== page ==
I'm content with "God created the heaven and the earth" and with that the recognition that in my years on this planet I'll likely never know the details of how exactly all that went down. If I was an atheist, I could see evolution as a possibility but simply because somebody posits a notion that life began when lightning hit a swamp billions of years beyond memory, doesn't mean I'm going to teach that as truth.

It would be nice if humans could start to understand our relative smallness and acknowledge the limitations of our intellect when applied to a tiny, miniscule sliver of the universe's history, particularly when we've only had reasonably modern observation methods and equipment in the impossibly small span of a few centuries. This is my biggest problem...the absolutism espoused by scientific elite. As a reaction to what they see as an attack on science, they overreach and claim that Darwin's theory is accepted by consensus and therefore true, like untold thousands of popular theories made with insufficient evidence over the past two millenia, most of which were proven quite demonstrably wrong later.

I went off on a bit of a tangent myself there.

Basically I agree...your point on the intolerance and closed-mindedness with regard to anything that challenges Darwin's theory is well-taken, and the validity and relevance of that point is why I was so frustrated to see the dishonesty and fallacies that plagued the documentary. In short, there was a good point in there somewhere, but it was lost amid piles of rubbish. Pity, that.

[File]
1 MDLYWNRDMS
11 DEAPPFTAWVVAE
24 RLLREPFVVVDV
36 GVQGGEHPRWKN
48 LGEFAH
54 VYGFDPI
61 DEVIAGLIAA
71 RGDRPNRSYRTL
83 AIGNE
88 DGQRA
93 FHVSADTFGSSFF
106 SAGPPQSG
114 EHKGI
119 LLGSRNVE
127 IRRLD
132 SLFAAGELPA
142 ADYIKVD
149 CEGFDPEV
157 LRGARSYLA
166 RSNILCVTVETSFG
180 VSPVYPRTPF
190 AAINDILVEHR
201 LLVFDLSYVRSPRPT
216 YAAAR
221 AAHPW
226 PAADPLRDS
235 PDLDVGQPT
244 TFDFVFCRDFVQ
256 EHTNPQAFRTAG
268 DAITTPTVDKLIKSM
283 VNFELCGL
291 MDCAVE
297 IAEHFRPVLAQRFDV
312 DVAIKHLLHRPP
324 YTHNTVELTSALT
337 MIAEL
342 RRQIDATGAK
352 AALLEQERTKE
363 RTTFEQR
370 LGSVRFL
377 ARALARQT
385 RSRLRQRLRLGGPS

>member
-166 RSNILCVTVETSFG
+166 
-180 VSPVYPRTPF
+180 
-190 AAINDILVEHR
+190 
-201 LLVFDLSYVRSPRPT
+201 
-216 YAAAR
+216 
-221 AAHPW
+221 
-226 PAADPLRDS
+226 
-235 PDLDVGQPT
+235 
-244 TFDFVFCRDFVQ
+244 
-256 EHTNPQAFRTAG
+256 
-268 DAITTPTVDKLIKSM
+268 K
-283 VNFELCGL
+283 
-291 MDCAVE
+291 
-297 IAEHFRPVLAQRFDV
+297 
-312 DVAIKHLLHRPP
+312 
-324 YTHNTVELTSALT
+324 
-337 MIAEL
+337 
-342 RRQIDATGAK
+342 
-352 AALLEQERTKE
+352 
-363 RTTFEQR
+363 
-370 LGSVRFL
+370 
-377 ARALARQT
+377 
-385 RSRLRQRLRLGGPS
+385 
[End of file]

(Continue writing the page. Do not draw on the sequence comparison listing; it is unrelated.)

Percussivity said...

I don't think scientists even today agree on what a species is specifically. In my advanced biology class in HS (my only college credit class) I was taught that the primary thing separating species is the ability to reproduce where the offspring is fertile and can also reproduce. A horse and donkey can produce a mule, but mules are sterile and thus science concludes that horses and donkeys are different species. Using my above example... though physically unlikely, a yorkshire terrier and English wolfhound could technically produce fertile offspring because both are in the same species... dogs.

A Pilgrim's Porridge said...

This was a fear of mine, concerning Expelled. I have yet to see it but look forward to, even if just for the sake of casting and eye on the ever widening divide between emotional left and overdramatic right.

I did youtube the interview with Dawkins however and found that I agreed with you completely. He sets Dawkins up like a successful speaker might yet left the conversation suspended by quick edits, it felt like I was watching a Car Salesman convince your sworn enemy to buy a junker. When you want to side with the "good guys" it is a little awkward watching them take cheap shots on a "worthy adversary."

From an artists perspective I definitely felt like the editing was manipulative.

Anyway, I will suspend any more judgment until I watch.